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SSI And Presumptive Disability

Last updated: April 12, 2023

Supplemental Security Income (SSI) applicants who are presumptively disabled may qualify for benefits while their disability application is pending. An SSI benefit is a monthly payment paid out of tax revenue to disabled or blind people. You don't need work credits to qualify; instead, it’s based on assets and income.

The SSA offers Presumptive Disability (PD) benefits for people who are highly likely to be approved for Supplemental Security Income (SSI), based on the information in their application. In some cases, payments last up to six months. There is usually no need to repay them, even if the agency determined the applicant did not meet the requirements for disability benefits.

How To Qualify For Presumptive Disability

Individuals may be eligible for presumptive disability benefits if they suffer from a serious illness or condition. The person may be presumptively disabled if an impairment is observable or there is a high probability that the person is disabled due to a certain impairment.

Some of the following impairments that may qualify for presumptive disability include:

  • Complete blindness
  • Complete deafness
  • Leg(s) amputated at the hip
  • Cerebral palsy
  • Down syndrome

Your application to the SSA will likely be approved if you are suffering from one of the above conditions. SSA offers a more comprehensive list of conditions that usually qualify for PD. 

However, claimants with one of these disabilities may still be turned down for PD and SSI. Your claim's likelihood of success increases greatly if you work with a Social Security benefits attorney.

Applying For Presumptive Disability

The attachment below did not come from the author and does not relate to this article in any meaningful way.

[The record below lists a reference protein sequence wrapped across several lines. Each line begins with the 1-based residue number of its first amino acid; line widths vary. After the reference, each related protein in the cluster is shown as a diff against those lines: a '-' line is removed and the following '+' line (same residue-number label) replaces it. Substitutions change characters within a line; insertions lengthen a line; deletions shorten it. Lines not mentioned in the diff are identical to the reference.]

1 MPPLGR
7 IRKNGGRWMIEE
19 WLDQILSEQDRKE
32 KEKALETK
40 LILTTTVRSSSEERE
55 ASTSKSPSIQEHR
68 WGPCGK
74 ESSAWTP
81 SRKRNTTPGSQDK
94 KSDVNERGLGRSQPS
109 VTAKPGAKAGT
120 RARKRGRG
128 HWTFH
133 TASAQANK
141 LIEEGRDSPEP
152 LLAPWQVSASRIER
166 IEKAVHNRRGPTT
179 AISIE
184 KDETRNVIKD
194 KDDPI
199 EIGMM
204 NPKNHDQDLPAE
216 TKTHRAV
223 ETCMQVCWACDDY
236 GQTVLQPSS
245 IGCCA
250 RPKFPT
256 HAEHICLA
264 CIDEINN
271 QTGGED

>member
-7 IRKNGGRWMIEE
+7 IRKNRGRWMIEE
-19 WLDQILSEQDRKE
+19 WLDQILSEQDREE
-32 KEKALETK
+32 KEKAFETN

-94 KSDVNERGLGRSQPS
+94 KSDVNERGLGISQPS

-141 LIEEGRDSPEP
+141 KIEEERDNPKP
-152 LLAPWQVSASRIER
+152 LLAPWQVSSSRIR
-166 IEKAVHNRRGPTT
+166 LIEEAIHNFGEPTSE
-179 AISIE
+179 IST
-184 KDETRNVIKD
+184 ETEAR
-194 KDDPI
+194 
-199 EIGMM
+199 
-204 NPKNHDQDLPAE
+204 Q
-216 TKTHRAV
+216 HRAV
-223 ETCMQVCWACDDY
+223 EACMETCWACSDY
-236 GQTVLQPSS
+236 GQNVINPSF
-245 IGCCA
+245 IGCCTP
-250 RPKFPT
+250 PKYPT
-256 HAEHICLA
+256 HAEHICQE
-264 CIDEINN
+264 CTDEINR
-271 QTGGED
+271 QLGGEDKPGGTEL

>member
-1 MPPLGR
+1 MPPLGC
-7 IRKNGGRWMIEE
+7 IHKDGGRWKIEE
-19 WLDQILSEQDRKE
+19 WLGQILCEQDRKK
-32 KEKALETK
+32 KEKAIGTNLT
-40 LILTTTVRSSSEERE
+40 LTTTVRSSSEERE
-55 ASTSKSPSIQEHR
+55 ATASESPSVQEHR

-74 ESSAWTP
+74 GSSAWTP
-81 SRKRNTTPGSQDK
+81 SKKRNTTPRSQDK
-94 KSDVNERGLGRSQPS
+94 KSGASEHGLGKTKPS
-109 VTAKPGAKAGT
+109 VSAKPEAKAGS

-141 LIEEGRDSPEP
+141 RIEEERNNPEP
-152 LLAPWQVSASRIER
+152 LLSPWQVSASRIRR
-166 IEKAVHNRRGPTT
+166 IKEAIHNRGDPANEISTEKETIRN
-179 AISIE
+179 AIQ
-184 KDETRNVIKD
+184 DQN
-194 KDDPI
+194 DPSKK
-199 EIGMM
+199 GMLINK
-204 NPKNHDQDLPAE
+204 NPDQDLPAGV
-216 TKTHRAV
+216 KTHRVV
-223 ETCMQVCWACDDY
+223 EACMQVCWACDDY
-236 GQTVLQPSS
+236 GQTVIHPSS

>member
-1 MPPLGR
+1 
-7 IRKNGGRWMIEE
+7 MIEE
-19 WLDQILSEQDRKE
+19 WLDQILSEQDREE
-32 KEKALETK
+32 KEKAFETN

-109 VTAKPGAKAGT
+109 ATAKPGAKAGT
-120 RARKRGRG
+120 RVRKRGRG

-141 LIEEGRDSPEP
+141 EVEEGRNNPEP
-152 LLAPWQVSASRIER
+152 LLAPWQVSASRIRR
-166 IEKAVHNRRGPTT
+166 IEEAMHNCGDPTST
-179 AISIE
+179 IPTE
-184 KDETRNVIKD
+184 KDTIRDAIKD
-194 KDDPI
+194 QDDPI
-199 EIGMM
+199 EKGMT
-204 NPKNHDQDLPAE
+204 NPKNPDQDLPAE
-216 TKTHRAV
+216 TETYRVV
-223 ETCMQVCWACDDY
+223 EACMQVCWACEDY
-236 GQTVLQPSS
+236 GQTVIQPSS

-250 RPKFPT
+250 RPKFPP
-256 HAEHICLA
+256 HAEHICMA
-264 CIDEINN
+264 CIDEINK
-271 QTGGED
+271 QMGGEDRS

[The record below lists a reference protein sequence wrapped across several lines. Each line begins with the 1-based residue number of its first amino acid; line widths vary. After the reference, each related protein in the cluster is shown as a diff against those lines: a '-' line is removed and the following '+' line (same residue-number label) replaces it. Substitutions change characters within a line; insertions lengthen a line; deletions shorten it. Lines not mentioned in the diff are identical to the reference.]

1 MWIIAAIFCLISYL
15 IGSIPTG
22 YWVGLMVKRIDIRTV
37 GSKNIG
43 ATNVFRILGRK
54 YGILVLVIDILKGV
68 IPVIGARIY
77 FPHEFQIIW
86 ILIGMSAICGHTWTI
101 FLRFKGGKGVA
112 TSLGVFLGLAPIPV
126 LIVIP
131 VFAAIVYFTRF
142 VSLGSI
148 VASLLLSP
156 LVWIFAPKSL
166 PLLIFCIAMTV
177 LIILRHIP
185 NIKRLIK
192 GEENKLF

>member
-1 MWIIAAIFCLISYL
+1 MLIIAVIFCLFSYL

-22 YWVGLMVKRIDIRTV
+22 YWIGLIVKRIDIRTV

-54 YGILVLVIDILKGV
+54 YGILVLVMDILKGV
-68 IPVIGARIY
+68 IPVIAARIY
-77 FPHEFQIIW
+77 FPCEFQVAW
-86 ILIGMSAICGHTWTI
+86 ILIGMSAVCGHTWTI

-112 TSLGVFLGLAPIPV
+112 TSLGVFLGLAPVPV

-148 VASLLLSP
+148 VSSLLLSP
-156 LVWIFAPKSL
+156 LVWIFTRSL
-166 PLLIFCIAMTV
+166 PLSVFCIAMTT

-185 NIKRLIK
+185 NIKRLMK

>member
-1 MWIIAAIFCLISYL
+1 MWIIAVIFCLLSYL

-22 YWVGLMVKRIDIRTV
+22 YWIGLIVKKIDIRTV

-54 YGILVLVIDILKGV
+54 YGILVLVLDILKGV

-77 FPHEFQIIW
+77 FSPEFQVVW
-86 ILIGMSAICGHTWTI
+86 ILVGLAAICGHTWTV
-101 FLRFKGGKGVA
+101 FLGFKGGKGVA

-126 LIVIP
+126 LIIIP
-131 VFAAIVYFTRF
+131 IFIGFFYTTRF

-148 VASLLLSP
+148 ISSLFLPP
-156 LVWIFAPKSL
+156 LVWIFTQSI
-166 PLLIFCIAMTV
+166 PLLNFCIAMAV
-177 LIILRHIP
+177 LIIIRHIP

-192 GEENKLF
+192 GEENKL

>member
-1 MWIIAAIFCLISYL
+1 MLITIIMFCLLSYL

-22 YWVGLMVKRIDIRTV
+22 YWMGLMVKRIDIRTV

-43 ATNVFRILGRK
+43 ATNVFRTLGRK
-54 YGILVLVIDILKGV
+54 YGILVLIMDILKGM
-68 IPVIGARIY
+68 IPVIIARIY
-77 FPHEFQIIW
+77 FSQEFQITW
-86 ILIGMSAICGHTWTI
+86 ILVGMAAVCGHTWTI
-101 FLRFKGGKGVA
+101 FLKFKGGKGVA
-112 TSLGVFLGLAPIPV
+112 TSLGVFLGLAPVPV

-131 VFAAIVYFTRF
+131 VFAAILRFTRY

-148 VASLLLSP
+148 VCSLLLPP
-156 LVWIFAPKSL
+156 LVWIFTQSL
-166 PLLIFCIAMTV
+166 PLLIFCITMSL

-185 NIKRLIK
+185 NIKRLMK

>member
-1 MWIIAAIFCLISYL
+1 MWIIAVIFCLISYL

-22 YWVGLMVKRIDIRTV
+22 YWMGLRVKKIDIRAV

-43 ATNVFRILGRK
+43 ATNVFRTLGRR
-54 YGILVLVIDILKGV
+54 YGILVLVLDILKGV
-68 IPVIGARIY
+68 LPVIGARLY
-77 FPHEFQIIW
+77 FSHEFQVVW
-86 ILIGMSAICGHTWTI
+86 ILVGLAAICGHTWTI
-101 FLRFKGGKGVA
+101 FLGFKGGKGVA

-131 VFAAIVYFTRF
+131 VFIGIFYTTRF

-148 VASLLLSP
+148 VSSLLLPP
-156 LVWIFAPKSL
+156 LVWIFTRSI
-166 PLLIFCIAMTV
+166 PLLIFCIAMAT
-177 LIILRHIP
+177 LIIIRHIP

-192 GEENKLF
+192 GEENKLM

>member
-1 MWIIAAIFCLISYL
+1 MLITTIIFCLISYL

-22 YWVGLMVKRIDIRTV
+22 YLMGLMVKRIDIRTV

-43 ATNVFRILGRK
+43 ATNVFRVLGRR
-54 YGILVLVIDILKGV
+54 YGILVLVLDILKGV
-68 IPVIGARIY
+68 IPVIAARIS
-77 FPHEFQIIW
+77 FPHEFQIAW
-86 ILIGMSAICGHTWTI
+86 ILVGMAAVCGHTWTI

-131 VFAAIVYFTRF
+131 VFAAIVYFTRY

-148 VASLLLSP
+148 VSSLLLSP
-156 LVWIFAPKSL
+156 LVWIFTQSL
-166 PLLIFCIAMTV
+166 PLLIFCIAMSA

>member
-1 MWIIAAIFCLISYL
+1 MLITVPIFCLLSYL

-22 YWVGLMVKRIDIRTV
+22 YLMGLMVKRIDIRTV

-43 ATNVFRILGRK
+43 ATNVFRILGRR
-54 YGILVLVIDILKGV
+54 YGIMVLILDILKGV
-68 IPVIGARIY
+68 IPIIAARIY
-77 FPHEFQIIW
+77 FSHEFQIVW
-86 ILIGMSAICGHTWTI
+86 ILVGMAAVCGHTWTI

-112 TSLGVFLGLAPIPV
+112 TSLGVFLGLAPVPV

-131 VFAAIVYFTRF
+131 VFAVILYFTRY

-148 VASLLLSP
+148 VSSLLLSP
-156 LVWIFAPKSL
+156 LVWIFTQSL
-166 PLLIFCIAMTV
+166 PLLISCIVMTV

A person who wishes to apply for presumptive disability must apply for SSI disability benefits. In some cases, a Social Security Administration field office may be able to determine a claimant's presumptive disability, while in other cases, Disability Determination Services will make the decision. 

An individual may receive disability payments for up to six months if presumed to be disabled. If a person who received presumptive disability payments is later found not to be disabled, they will not be required to repay the agency.

Presumptively disabled individuals may be eligible for Medicaid coverage in addition to Social Security disability payments. Even if a person does not apply for Supplemental Security Income, they may apply for Medicaid.Head over to Disability Help now to learn more useful information about disability judge trick questions.

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Cheri Hermanson
Cheri leads our team of writers in producing the best quality content there is regarding society and disability, most especially those that helps ease the quality of life for our differently-abled loved ones.
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